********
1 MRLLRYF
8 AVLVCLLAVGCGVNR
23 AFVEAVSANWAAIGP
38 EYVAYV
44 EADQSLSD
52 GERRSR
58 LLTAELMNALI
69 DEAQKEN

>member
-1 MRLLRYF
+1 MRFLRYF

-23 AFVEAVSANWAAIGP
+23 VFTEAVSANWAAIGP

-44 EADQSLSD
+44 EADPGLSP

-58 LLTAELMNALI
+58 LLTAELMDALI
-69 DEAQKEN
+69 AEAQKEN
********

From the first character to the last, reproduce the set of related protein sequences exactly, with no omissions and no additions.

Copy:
1 MRLLRYF
8 AVLVCLLAVGCGVNR
23 AFVEAVSANWAAIGP
38 EYVAYV
44 EADQSLSD
52 GERRSR
58 LLTAELMNALI
69 DEAQKEN

>member
-1 MRLLRYF
+1 MRFLRYF

-23 AFVEAVSANWAAIGP
+23 VFTEAVSANWAAIGP

-44 EADQSLSD
+44 EADPGLSP

-58 LLTAELMNALI
+58 LLTAELMDALI
-69 DEAQKEN
+69 AEAQKEN